The added dimensions of biofuels research

Engela Duvenage

Stellenbosch University currently hosts 50 research chairs, 20 of which form part of the South African Research Chairs Initiative (SARChI), funded by the Department of Science and Innovation (DSI), through the National Research Foundation (NRF).

At the turn of the millennium, microbiologist Prof Emile van Zyl took up the challenge of driving postgraduate research and training in biofuels and other clean fuel options at Stellenbosch University (SU). His aim? To gather expertise, drive research outputs, and develop human capital to help build the necessary technology for boosting the biofuels industry in South Africa and beyond.

Van Zyl knew sustainable alternatives to fossil fuels were needed to save the world from increased climate change and pollution. “It could no longer be business as usual,” he firmly believed.

At the time, however, fears around food security caused a significant move away from the proven first-generation technologies used worldwide to convert cornstarch into biofuels.

This made Van Zyl intent on playing a part in the development of second-generation technologies and appropriate processes for producing biofuels from non-edible sources rich in starch and lignocellulose, for example sugar bagasse, invasive plants, fruit pulp, and paper mulch.

Using such low-cost waste sources readily available in South Africa held the added benefit of reducing the increased volumes of waste generated by the agricultural and forestry sectors.

Researchers are developing new technologies and processes for producing biofuels from non-edible sources. 

Gathering a team

In 2007, Van Zyl was awarded the SANERI Chair of Energy Research, funded by the South African National Energy Research Institute (SANERI), now the South African National Energy Development Institute (SANEDI).

He gathered the expertise of four core members across two universities: fellow SU microbiologist Prof Marinda Viljoen‐Bloom as programme manager, Prof Hansie Knoetze and Prof Johann Görgens of SU’s Department of Chemical Engineering, and Prof Harro von Blottnitz of the Department of Chemical Engineering at the University of Cape Town.

Expertise from different fields was deliberately combined to ensure that research findings could be put into practice. The plan was that the microbiologists would do lab-based benchwork, and the engineers would tailor the processes needed to set up demonstration plants that could show the feasibility of concepts.

Between 2011 and 2022, the Senior Chair of Energy Research (CoER): Biofuels and Other Alternative Clean Fuels was funded by the then Department of Science and Technology (now the Department of Science and Innovation). Van Zyl, Viljoen-Bloom, and Görgens were appointed to steer its research. Additional funds were secured from local and international sources until the end of the Chair’s lifecycle in 2022.

The Chair set itself four major goals: to develop second‐generation technologies for biofuel production through the microbial hydrolysis (i.e., enzymatic breakdown) and fermentation of different substrates; to test methods of pretreatment, hydrolysis, and fermentation aimed at producing biofuels from lignocellulosic feedstocks; to develop better pyrolysis and gasification technologies and equipment; and to use process modelling to develop biorefinery concepts.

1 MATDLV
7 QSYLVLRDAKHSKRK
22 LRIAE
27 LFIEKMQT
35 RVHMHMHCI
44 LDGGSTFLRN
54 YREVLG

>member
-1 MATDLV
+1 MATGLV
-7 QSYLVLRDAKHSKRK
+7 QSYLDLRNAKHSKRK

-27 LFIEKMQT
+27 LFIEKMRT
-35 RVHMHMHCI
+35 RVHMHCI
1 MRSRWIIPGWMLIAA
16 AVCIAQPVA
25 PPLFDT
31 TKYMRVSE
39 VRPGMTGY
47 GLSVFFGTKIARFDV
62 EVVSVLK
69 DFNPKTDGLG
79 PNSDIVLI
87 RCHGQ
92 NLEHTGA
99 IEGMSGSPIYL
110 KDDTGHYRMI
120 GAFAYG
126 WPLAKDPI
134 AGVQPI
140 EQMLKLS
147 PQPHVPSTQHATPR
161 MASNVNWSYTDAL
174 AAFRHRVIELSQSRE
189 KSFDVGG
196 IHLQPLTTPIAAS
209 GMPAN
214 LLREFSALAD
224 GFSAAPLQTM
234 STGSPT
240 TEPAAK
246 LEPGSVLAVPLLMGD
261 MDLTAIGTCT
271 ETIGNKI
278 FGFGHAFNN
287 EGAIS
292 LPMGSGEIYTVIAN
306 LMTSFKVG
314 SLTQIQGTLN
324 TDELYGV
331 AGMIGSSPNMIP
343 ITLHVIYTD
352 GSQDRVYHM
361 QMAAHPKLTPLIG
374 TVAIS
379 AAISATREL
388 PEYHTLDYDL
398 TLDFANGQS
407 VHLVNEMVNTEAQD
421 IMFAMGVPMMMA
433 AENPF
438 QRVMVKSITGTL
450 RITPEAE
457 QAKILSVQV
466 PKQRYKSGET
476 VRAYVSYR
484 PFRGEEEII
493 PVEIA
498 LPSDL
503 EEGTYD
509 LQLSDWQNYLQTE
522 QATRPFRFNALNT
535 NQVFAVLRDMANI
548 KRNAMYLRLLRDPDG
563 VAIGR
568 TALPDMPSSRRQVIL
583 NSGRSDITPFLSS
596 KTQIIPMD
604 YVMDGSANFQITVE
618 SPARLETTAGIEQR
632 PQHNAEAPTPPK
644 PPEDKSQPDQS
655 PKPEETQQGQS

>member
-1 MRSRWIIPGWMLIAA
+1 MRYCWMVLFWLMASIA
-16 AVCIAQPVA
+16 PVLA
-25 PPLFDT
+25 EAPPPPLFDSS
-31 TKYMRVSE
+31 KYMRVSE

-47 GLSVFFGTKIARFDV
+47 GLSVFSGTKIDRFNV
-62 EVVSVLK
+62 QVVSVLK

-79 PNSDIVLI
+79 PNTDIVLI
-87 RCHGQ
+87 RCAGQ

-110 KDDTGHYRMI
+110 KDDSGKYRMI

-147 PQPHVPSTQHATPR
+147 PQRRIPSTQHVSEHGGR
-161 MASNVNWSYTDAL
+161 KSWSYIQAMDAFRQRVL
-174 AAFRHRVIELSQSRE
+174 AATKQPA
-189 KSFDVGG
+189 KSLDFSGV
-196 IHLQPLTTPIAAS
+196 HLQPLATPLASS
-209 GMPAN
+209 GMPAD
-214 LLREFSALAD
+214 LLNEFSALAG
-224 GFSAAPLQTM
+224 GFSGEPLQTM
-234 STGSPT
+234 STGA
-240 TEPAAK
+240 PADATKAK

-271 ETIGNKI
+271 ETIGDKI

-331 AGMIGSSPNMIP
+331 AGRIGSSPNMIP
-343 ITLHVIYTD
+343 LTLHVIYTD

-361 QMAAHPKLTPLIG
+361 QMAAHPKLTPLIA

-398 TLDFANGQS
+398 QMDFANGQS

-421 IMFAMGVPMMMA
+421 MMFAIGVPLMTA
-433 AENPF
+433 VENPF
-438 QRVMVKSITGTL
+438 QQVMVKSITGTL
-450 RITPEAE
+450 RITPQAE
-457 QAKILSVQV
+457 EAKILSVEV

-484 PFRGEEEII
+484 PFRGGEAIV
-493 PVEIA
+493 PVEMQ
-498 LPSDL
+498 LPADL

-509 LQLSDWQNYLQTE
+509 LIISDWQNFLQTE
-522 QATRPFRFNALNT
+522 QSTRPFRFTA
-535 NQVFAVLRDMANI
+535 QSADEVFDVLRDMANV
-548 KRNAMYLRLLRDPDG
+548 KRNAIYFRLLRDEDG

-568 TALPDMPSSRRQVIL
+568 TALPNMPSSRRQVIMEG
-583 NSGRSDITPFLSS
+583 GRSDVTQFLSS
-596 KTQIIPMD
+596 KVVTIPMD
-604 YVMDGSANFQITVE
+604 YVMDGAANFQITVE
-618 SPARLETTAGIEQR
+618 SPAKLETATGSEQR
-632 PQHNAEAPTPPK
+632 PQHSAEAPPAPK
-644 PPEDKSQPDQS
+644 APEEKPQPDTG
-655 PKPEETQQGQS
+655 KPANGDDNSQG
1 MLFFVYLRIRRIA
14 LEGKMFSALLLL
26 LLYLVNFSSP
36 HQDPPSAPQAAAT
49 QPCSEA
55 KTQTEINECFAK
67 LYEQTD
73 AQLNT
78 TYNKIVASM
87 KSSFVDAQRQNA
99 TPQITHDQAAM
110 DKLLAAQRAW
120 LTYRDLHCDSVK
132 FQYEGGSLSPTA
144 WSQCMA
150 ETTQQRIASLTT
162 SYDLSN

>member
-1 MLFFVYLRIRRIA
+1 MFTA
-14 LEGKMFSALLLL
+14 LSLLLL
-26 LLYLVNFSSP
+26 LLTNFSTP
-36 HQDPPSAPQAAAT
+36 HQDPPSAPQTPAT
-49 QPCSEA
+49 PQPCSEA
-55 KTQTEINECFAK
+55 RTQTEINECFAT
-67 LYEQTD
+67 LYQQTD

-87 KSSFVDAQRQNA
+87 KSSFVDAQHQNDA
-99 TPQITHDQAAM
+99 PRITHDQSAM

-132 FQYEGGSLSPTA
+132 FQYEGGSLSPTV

Research results

Over 15 years, much work was done to identify the best yeast strains and enzymes to directly ferment raw starch and lignocellulose to produce biofuels such as ethanol, high-value chemicals, bio-oil, and biogas. Biochemical and thermo‐chemical methods were evaluated, along with different yeast strains.

The Chair addressed knowledge gaps by developing improved processing and yeast technologies, considering their adaptation to local feedstocks, and assessing the economic and environmental benefits of their local implementation.

This research led to 16 patents and 286 accredited papers or book chapters.

The patents deal with different aspects of plant biomass conversion, such as different recombinant yeast strains and methods to produce and apply various enzymes to plant material to break it down to sugars that can be fermented into ethanol. Microbial enzymes can attack different kinds of polysaccharides (sugar chains), with different enzymes targeting lignocellulose, hemicellulose, and starch. Depending on the complexity of the substrate, a mixture of enzymes may be required for its complete breakdown.

The more recent patents (filed in 2021) describe the use of recombinant Saccharomyces cerevisiae (brewer’s or baker’s yeast) strains that produce enzymes for breaking down bioplastic polymers such as polylactic acid.

The role of enzymes in bioprocessing

Commercial enzymes are typically added to cellulose, hemicellulose, or starch sources to hydrolyse (i.e., convert) them into monosaccharides (“simple sugars”). Under fermentation conditions, the addition of appropriate yeast strains then kick-starts the production of ethanol by these sugars.

These two steps can be merged into one by using a consolidated bioprocessing process (CBP) which employs a single microorganism to produce the necessary enzymes to hydrolyse the base and ferment the resultant sugars.